With respect to spectroscopic instruments and data, the situation does seem to be improving. Although the number of proprietary data formats is large, it appears to be relatively stable; furthermore, with instrument company mergers taking place, the number may well be decreasing. A measure of the success of an IUPAC project on data protocols is the uptake by both instrument vendors and software developers. The IUPAC/JCAMP-DX standards project should therefore be considered a success: Almost all spectroscopic instrument manufacturers include an export option to JCAMP-DX, and more than 30 different software packages use JCAMP-DX for both import and export of data files.5 Most commercial spectroscopic database packages incorporate data entry through files in JCAMP-DX format, as do the chemometrics packages found in the analytical field. (For more information on this project or to receive copies of the published protocols and latest drafts of new versions, go to <www.jcamp.org>.)

The new International Spectroscopic Data Bank, which went live in 2003, has adopted the IUPAC JCAMP-DX standards for spectroscopic data deposition and presentation via the Internet (see <www.is-db.org> for more information).

Educational Use
From an educational perspective, the availability of spectral data that can be displayed and manipulated in a Web browser via plug-in or Java applets has opened up numerous possibilities that have been grasped both as teaching aids and learning tools. The release in 1997 of the MDL CHIME plug-in, with JCAMP-DX spectral support, served as a catalyst in this development. It is estimated that there have been more than 2 million downloads of the free version of MDL CHIME. Examples of its use include linking IR spectra to vibrational mode animations (see figure on page 12) and linking from NMR spectra to highlight H or C atoms.

XML and Joint Developments
XML has become a buzzword in recent years, and many efforts have been made to generate scientific data storage formats based on this language.

IUPAC started to worry about the proliferation of standard formats and organized a meeting on the subject during the 2001 IUPAC General Assembly in Brisbane, Australia; IUPAC later reported on the meeting in Chemistry International.6 In addition, the Committee on Printed and Electronic Publications (CPEP) Subcommittee on Electronic Data Standards is working with ASTM International Committee E13.15 on an XML standard for analytical data—the Analytical Information Markup Language, or AnIML for short.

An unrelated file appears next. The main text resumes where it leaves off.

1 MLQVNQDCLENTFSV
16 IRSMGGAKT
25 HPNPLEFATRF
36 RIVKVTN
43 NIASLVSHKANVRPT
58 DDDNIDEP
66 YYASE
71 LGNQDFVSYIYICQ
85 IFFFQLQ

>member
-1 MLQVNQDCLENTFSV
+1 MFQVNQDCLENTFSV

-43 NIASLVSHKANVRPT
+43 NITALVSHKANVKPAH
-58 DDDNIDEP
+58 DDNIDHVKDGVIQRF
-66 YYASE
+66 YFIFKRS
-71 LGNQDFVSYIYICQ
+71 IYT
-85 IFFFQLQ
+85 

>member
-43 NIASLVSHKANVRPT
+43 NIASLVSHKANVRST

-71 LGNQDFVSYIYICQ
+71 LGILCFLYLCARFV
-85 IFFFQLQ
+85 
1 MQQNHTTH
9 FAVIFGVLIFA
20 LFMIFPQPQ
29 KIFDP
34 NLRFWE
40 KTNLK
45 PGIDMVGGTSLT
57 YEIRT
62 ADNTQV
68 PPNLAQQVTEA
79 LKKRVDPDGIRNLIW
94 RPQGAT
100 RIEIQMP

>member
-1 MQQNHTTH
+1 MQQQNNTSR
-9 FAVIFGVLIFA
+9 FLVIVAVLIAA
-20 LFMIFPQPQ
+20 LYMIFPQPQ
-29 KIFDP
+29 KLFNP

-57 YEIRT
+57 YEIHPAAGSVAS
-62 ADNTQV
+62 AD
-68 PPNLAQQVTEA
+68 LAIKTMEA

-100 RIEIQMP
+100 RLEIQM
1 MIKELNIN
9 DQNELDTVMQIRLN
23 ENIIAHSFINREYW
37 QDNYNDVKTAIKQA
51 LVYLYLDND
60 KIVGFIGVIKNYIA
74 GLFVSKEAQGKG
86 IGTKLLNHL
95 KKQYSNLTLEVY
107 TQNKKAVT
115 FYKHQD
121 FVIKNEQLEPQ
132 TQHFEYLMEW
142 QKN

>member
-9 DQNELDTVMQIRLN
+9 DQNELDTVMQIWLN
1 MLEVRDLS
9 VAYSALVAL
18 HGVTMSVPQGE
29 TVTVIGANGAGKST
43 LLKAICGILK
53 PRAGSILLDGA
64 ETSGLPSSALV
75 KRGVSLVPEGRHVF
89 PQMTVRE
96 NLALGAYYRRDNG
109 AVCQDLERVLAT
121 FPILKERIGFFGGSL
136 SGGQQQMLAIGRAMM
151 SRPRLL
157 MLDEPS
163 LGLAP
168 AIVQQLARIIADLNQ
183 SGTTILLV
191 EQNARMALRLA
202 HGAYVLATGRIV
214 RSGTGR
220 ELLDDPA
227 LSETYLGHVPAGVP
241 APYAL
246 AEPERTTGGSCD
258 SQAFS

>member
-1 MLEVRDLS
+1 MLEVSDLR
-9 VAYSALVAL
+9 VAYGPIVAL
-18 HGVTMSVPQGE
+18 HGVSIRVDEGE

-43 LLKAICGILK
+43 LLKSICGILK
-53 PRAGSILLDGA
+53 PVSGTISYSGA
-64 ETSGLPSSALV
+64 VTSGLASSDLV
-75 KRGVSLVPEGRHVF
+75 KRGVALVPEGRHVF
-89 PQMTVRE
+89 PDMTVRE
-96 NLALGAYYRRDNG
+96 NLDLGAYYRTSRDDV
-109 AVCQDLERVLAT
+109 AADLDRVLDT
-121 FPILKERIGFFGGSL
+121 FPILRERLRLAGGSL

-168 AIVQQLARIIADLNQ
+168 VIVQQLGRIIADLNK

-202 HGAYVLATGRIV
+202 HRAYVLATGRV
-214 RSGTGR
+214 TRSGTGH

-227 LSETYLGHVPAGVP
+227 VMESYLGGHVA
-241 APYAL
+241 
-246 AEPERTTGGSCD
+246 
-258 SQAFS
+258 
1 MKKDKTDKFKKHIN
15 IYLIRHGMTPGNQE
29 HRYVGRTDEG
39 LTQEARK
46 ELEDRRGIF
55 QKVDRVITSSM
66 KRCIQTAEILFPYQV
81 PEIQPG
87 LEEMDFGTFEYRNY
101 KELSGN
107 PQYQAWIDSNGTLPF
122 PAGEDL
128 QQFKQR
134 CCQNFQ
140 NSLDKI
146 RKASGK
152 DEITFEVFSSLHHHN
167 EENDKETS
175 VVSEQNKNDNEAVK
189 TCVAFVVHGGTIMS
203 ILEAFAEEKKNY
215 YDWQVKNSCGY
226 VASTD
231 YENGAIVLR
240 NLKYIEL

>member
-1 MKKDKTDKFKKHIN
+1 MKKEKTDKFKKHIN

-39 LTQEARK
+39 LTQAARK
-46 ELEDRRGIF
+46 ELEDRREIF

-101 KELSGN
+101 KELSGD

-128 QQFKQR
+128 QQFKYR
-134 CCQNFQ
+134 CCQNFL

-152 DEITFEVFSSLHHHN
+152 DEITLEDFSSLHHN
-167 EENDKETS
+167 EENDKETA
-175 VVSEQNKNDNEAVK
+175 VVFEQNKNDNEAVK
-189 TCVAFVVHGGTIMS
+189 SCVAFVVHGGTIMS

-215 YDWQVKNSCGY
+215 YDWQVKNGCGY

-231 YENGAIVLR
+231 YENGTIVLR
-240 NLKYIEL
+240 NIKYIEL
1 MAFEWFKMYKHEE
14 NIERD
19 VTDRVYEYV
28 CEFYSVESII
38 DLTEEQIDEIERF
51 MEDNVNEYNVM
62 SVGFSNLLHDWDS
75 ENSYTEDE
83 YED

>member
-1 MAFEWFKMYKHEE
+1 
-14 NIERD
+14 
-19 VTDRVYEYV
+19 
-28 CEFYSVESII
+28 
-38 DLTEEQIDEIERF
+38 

The development team is working to make AnIML:

  • validateable
  • extensible
  • able to accommodate any type of data
  • able to offer an audit trail
  • able to utilize digital signatures

Learning from the mistakes of previous standardization efforts, the team has adopted a flexible approach, allowing vendors and organizations to include their own specific fields while standardizing the data dictionaries at a core and technique level. This initiative is taking account of the new world in which we find ourselves—one in which science is facing increasing legal and regulatory scrutiny.

Ontologies
To avoid “reinventing the wheel,” the IUPAC JCAMP-DX and ASTM ANDI ontologies form the basis of the current AnIML draft standard, which is currently being developed and reviewed by various experts.
Development has been split into three main phases:

  • phase 1: UV/VIS, MS, NMR, IR, IMS, chromatography
  • phase 2: EPR/ESR, NIR, crystallography
  • phase 3: chemometrics

For more information, go to the AnIML project Web site hosted by SourceForge at <animl.sourceforge.net>.

Another XML-based IUPAC standardization project focused on analytical data is being led by Michael Frenkel. This standard, ThermoML, is being designed for experimental and critically evaluated thermodynamic property data and is in its final stages (see provisional recommendation).

Conclusion
IUPAC can be proud of playing a leading role in the increasingly important field of the digital preservation of scientific records. In this area, only an independent international standardization body can hope to make headway and navigate the politics of differing instrument vendor positions.

References
1. International Council for Science. December 2004. ICSU Report of the CSPR Assessment Panel on Scientific Data and Information. ISBN 0-930357-60-4.
2. For more information on the digital preservation of scientific records, see “Cometh A Digital Dark Age?” by Tony Davies, Chem. Int. Nov-Dec 2002, p. 7 or <www.iupac.org/publications/ci/2002/2406/darkage.html>.
3. R.J. Lancashire, “An Introduction to Data Formats,” Spectroscopy Europe, 1997, 9(2), 22–24.
4. J. Gasteiger, B.M.P. Hendriks, P. Hoever, C. Jochum, and H. Somberg, “JCAMP-CS: A Standard Exchange Format for Chemical Structure Information in Computer-Readable Form,” Applied Spectroscopy, 1991, 45(1), 4–11.
5. For a list of some spectroscopic applications using JCAMP-DX and other data format types [link to].
6. A. N. Davies, “XML in Chemistry,” Chem. Int. Jul-Aug 2002, p. 3 or <www.iupac.org/publications/ci/2002/2404/XML.html>.

Robert Lancashire <robert.lancashire@uwimona.edu.jm> is a professor at the University of the West Indies, Mona Campus, Kingston, Jamaica, and is a member of the IUPAC CPEP Subcommittee on Electronic Data Standards. Tony Davies <Tony_Davies@waters.com> works at Waters Informatics in Frechen, Germany, and is chairman of the CPEP Subcommittee on Electronic Data Standards.